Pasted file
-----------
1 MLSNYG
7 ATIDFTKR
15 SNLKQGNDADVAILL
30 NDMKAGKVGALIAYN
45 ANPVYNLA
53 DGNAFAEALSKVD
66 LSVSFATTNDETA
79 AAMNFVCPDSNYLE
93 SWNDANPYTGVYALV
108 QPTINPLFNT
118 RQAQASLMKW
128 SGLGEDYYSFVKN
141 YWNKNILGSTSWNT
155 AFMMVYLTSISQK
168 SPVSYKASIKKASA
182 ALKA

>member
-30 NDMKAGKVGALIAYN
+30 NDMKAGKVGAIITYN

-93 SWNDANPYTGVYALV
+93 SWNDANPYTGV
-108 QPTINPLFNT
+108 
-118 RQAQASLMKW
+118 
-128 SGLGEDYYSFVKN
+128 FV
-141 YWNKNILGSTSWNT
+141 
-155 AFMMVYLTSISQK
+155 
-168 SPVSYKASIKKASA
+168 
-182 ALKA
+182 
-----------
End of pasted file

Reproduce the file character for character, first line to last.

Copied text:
1 MLSNYG
7 ATIDFTKR
15 SNLKQGNDADVAILL
30 NDMKAGKVGALIAYN
45 ANPVYNLA
53 DGNAFAEALSKVD
66 LSVSFATTNDETA
79 AAMNFVCPDSNYLE
93 SWNDANPYTGVYALV
108 QPTINPLFNT
118 RQAQASLMKW
128 SGLGEDYYSFVKN
141 YWNKNILGSTSWNT
155 AFMMVYLTSISQK
168 SPVSYKASIKKASA
182 ALKA

>member
-30 NDMKAGKVGALIAYN
+30 NDMKAGKVGAIITYN

-93 SWNDANPYTGVYALV
+93 SWNDANPYTGV
-108 QPTINPLFNT
+108 
-118 RQAQASLMKW
+118 
-128 SGLGEDYYSFVKN
+128 FV
-141 YWNKNILGSTSWNT
+141 
-155 AFMMVYLTSISQK
+155 
-168 SPVSYKASIKKASA
+168 
-182 ALKA
+182 